Vice Admiral William S. Sims, Commander, United States Naval Forces Operating in European Waters, to Secretary of the Navy Josephus Daniels
Enclosed: Copies of correspondence.
July 22, 1917.
From: Commander, U.S. Naval Forces operating in European
To: Secretary of the Navy (Operations)
1. There is forwarded herewith a correspondence which explains itself.
It is a new method of painting vessels so that they will not be easily recognized by a submarine viewing the vessel through her periscope with the background of the sky.
In the laboratory where this method of painting is being worked out, I have examined various vessels through a periscope placed nearly at the level of a miniature sea. In many cases it was not possible to tell what the ship was or how she was heading.
As an example of what is intended by this method of painting, I may say that a certain model was placed on the bow and an experienced submarine commander was asked to look through the periscope and decide within a few seconds what he would do. He decided immediately that he would dive. When asked why he said “My impression was that a destroyer was heading nearly toward me but somewhat across my bow”. The model at which he was looking was that of a large merchant steamer so painted as to deceive him in the manner so described.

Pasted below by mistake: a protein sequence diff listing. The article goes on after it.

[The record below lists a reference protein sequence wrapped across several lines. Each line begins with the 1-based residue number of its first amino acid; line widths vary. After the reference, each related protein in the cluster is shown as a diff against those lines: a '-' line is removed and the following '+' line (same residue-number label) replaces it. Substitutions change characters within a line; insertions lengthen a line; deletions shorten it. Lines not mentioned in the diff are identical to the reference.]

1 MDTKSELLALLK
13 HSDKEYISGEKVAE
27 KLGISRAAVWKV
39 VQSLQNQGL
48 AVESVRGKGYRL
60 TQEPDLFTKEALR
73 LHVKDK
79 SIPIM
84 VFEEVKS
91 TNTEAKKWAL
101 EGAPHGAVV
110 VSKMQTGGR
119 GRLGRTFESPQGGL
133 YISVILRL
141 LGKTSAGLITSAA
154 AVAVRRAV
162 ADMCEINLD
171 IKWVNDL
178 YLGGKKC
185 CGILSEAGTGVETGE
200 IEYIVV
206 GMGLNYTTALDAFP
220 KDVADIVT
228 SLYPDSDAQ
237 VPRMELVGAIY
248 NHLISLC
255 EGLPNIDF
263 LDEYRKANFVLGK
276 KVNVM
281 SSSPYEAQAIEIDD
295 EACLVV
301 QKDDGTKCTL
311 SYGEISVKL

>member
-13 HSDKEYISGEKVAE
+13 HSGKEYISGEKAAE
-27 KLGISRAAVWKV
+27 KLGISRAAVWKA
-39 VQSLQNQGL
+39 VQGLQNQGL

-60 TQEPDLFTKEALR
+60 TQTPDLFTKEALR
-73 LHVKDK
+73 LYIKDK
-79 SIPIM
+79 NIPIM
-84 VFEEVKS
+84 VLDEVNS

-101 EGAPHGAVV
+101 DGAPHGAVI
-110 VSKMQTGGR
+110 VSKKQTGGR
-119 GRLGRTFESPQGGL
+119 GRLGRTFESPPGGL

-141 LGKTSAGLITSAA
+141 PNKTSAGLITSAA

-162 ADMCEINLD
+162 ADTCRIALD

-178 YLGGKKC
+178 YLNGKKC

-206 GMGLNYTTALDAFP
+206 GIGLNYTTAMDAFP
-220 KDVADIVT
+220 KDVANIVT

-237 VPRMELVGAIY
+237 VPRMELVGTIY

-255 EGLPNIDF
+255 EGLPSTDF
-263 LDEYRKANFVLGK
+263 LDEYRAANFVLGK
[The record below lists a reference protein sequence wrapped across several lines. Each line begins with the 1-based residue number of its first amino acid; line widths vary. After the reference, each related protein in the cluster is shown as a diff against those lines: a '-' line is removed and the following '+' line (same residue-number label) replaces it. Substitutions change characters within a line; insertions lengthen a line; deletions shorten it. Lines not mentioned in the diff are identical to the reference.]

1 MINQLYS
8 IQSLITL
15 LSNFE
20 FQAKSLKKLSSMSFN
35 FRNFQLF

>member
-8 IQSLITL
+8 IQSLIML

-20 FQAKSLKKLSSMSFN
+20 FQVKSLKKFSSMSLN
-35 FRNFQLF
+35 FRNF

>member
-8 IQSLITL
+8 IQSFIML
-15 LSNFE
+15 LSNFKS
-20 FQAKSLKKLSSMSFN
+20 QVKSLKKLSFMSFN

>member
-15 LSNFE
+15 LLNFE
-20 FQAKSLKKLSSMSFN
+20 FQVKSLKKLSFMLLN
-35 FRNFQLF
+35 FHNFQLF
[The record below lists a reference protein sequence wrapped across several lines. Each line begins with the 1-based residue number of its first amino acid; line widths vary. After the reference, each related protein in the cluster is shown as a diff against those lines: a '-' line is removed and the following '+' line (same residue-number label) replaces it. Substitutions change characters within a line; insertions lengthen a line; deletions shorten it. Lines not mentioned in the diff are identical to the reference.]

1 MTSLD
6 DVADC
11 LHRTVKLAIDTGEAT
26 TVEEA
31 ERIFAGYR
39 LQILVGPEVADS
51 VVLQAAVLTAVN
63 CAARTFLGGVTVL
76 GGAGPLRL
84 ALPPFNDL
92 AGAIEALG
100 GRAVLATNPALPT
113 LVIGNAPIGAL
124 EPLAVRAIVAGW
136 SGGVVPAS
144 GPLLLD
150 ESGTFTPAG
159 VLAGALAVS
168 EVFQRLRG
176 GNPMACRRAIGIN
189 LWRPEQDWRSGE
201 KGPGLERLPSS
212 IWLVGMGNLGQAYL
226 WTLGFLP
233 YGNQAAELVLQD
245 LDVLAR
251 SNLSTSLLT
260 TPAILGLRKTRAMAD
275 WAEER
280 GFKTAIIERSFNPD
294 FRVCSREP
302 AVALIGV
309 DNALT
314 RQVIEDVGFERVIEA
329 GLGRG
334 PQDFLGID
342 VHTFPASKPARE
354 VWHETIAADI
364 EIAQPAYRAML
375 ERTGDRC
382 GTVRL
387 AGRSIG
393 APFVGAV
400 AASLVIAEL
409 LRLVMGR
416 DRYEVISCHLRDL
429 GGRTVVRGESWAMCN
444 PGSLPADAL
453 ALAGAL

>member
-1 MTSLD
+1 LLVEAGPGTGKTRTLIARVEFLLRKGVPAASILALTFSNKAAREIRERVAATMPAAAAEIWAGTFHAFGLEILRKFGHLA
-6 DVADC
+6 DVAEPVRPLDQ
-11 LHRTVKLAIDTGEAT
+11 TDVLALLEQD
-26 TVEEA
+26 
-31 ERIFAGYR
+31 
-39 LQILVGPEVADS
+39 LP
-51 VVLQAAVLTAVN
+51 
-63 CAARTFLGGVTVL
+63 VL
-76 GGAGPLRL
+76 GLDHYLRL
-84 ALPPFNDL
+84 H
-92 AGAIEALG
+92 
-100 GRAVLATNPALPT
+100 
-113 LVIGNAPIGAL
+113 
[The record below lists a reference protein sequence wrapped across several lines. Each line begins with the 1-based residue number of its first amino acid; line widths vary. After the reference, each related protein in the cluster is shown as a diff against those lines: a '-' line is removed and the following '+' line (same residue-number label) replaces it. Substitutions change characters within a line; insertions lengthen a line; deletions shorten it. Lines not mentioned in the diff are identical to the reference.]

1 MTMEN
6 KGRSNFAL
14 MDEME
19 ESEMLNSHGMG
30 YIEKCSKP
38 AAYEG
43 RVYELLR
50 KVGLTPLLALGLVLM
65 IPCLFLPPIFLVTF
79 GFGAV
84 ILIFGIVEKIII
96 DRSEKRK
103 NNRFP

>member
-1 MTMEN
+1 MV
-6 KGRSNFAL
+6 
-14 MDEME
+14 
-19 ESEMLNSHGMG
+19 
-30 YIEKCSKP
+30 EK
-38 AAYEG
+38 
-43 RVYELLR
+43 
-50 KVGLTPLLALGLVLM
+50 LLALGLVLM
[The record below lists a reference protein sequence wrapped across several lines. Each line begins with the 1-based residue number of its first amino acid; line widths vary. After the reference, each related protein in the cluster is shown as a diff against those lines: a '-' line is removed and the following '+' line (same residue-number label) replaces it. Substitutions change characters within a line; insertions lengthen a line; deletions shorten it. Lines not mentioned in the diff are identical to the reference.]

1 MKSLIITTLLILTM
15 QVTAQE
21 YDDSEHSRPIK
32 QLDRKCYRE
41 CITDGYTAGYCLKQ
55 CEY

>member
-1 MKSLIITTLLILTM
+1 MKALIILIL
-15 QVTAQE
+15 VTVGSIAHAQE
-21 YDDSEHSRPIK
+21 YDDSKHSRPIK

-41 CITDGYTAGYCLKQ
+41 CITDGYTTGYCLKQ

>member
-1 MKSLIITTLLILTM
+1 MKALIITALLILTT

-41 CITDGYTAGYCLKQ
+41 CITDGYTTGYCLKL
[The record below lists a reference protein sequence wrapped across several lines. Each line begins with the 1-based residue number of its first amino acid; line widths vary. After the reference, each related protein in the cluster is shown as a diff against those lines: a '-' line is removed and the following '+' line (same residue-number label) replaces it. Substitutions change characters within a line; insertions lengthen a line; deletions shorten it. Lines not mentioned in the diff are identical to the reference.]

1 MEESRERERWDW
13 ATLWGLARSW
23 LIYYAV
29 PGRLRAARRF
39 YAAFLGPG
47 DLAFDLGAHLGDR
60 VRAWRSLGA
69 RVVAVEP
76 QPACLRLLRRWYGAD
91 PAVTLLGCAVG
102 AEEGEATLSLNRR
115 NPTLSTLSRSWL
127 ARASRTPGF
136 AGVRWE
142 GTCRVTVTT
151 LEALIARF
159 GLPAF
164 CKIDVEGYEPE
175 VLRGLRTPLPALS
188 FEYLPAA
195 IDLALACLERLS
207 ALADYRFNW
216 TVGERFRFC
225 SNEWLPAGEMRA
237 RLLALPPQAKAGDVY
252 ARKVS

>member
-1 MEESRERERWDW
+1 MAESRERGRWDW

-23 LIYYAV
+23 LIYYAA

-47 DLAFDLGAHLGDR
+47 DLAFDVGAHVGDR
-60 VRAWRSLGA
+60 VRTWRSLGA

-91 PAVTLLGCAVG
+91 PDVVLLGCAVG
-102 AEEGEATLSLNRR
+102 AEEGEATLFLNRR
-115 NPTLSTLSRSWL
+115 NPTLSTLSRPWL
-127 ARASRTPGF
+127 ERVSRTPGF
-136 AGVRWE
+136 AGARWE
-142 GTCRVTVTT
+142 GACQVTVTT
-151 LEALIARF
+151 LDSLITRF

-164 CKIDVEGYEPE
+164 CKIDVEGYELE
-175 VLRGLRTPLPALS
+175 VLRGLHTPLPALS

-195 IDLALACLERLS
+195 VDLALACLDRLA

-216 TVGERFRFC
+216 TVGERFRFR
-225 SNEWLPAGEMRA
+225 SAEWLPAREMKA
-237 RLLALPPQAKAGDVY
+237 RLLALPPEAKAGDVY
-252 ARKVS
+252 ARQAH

Source Note: TD, DNA, RG 45, Entry 520. At the end of the document is a handwritten note, possibly an addition by Sims: “I have had some correspondence with Lieutenant Henry Reuterdahl [a member of the U.S.N.R.F.] on the subject, and as he has given it much attention, I would suggest the matter being referred to him for an opinion. 96”